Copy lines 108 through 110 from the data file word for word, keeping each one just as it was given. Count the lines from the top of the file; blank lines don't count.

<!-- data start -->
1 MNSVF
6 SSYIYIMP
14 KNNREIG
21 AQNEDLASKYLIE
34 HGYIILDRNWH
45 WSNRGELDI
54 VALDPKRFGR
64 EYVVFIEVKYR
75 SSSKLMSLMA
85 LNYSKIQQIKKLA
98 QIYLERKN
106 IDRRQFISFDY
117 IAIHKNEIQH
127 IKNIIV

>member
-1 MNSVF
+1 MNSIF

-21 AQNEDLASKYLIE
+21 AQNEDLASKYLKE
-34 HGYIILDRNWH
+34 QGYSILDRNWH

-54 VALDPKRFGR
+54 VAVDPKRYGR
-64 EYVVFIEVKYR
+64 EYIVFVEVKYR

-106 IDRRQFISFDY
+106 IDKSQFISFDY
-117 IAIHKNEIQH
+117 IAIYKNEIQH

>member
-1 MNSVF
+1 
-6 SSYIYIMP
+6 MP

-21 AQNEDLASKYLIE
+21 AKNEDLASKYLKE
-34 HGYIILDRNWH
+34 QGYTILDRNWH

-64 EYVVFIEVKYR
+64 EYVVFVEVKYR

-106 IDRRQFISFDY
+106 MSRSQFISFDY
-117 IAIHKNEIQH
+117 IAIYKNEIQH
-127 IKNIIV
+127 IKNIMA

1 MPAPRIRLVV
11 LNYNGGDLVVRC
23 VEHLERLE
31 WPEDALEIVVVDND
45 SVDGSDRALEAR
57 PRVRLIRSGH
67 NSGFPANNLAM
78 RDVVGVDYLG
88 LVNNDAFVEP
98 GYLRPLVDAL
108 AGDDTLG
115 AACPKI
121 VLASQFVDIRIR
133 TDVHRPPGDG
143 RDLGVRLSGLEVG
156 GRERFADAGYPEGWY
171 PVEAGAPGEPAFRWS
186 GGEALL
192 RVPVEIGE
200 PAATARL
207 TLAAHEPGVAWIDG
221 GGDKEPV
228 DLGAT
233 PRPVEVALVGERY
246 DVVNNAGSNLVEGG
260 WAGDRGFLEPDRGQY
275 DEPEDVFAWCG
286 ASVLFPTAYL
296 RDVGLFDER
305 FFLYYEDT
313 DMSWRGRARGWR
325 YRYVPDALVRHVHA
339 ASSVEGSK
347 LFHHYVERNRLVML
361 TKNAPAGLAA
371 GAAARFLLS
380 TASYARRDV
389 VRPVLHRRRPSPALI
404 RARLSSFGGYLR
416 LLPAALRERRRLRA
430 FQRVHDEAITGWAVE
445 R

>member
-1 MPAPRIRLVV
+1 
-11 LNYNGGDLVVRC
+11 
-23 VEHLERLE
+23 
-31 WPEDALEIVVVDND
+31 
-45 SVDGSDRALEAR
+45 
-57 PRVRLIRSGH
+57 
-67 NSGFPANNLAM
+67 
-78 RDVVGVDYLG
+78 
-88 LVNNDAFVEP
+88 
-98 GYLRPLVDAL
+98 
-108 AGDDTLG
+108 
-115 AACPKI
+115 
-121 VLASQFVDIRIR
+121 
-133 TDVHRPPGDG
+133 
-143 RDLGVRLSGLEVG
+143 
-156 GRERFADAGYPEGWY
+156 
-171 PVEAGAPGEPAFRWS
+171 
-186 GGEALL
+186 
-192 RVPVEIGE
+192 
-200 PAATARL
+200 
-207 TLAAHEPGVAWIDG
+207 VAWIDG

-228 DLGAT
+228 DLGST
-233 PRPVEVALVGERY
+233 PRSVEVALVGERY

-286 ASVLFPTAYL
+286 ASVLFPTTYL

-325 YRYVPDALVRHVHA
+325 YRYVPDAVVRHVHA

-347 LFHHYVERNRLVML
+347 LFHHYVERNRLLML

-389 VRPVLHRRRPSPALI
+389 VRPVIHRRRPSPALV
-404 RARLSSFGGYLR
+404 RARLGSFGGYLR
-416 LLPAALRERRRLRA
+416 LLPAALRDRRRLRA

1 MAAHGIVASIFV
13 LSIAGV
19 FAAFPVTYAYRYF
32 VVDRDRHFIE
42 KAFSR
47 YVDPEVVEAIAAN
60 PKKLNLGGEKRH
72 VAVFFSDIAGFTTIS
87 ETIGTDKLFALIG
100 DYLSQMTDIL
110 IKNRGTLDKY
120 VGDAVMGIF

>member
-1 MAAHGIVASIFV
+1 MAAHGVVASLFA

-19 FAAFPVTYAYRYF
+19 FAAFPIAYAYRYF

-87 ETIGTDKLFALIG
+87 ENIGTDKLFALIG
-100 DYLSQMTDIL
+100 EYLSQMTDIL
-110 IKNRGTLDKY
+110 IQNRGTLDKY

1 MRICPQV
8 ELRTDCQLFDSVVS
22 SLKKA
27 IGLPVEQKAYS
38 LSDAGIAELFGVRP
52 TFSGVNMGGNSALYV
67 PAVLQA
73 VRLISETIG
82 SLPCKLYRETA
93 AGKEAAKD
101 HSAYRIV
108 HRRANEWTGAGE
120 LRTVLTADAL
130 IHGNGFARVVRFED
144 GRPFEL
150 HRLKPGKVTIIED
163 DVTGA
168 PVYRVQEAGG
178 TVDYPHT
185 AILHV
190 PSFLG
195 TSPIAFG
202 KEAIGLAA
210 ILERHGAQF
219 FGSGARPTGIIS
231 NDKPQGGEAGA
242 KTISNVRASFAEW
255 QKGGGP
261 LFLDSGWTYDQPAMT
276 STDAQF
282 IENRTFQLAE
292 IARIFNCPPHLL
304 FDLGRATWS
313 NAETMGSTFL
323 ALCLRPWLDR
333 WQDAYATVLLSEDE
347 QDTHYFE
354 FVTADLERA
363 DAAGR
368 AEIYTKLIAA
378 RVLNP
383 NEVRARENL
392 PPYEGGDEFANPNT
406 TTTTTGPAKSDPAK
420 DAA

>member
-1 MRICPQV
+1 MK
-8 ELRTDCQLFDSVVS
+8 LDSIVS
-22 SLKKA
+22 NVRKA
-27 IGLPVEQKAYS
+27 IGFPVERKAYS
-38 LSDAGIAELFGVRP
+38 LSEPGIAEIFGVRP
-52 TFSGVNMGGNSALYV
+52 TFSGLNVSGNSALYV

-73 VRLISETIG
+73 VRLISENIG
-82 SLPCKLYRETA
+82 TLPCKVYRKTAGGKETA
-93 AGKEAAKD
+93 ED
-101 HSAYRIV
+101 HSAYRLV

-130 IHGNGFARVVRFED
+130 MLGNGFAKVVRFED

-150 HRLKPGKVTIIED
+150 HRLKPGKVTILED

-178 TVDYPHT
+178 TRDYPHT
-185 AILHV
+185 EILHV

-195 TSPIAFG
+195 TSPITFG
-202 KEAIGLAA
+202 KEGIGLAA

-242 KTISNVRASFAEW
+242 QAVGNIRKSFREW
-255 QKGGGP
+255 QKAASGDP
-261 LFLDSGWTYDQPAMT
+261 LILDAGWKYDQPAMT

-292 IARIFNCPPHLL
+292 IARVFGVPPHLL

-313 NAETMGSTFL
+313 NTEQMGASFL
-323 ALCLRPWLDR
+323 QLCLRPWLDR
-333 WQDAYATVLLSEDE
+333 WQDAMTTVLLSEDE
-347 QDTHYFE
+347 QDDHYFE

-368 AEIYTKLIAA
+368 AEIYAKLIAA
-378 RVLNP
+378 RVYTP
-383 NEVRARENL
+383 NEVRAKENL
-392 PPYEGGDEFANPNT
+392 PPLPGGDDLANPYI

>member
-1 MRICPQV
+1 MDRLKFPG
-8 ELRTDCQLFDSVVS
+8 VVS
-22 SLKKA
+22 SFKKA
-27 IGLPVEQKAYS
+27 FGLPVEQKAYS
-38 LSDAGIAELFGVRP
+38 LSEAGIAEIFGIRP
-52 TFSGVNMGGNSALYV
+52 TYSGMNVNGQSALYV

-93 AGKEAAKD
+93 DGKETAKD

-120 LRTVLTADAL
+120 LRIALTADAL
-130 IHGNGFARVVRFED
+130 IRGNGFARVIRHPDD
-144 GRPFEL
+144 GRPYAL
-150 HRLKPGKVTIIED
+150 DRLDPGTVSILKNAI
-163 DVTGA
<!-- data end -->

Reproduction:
-98 GYLRPLVDAL
+98 
-108 AGDDTLG